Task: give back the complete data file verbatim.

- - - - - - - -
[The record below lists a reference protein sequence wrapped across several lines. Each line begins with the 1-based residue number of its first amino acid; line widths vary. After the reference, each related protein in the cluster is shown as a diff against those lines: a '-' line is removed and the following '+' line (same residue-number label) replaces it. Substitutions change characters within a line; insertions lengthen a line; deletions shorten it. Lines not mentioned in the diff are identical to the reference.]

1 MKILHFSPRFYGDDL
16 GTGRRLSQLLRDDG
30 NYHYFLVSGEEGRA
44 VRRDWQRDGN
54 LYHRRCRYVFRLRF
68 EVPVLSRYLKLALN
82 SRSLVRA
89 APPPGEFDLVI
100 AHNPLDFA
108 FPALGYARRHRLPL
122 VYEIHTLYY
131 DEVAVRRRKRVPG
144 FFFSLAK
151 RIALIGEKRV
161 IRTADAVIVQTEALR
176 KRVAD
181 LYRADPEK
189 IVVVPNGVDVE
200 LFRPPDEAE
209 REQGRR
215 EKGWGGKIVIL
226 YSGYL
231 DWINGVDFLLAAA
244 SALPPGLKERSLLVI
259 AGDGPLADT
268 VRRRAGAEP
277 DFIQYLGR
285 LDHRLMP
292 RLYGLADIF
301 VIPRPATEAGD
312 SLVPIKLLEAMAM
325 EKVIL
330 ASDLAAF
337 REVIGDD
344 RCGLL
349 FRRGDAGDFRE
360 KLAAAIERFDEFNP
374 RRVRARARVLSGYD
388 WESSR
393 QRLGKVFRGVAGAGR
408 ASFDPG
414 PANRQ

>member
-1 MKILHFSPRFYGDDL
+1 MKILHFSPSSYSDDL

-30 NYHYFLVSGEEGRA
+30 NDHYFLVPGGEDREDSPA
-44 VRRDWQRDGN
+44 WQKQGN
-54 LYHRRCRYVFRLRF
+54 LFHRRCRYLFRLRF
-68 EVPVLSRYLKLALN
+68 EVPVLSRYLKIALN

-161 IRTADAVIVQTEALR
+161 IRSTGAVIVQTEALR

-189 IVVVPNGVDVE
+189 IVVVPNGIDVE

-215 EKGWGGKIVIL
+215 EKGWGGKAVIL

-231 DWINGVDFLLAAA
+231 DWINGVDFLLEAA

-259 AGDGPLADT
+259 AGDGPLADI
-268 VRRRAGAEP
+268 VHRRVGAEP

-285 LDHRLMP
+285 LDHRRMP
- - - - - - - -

[The record below lists a reference protein sequence wrapped across several lines. Each line begins with the 1-based residue number of its first amino acid; line widths vary. After the reference, each related protein in the cluster is shown as a diff against those lines: a '-' line is removed and the following '+' line (same residue-number label) replaces it. Substitutions change characters within a line; insertions lengthen a line; deletions shorten it. Lines not mentioned in the diff are identical to the reference.]

1 MKILHFSPRFYGDDL
16 GTGRRLSQLLRDDG
30 NYHYFLVSGEEGRA
44 VRRDWQRDGN
54 LYHRRCRYVFRLRF
68 EVPVLSRYLKLALN
82 SRSLVRA
89 APPPGEFDLVI
100 AHNPLDFA
108 FPALGYARRHRLPL
122 VYEIHTLYY
131 DEVAVRRRKRVPG
144 FFFSLAK
151 RIALIGEKRV
161 IRTADAVIVQTEALR
176 KRVAD
181 LYRADPEK
189 IVVVPNGVDVE
200 LFRPPDEAE
209 REQGRR
215 EKGWGGKIVIL
226 YSGYL
231 DWINGVDFLLAAA
244 SALPPGLKERSLLVI
259 AGDGPLADT
268 VRRRAGAEP
277 DFIQYLGR
285 LDHRLMP
292 RLYGLADIF
301 VIPRPATEAGD
312 SLVPIKLLEAMAM
325 EKVIL
330 ASDLAAF
337 REVIGDD
344 RCGLL
349 FRRGDAGDFRE
360 KLAAAIERFDEFNP
374 RRVRARARVLSGYD
388 WESSR
393 QRLGKVFRGVAGAGR
408 ASFDPG
414 PANRQ

>member
-1 MKILHFSPRFYGDDL
+1 MKILHFSPSSYSDDL

-30 NYHYFLVSGEEGRA
+30 NDHYFLVPGGEDREDSPA
-44 VRRDWQRDGN
+44 WQKQGN
-54 LYHRRCRYVFRLRF
+54 LFHRRCRYLFRLRF
-68 EVPVLSRYLKLALN
+68 EVPVLSRYLKIALN

-161 IRTADAVIVQTEALR
+161 IRSTGAVIVQTEALR

-189 IVVVPNGVDVE
+189 IVVVPNGIDVE

-215 EKGWGGKIVIL
+215 EKGWGGKAVIL

-231 DWINGVDFLLAAA
+231 DWINGVDFLLEAA

-259 AGDGPLADT
+259 AGDGPLADI
-268 VRRRAGAEP
+268 VHRRVGAEP

-285 LDHRLMP
+285 LDHRRMP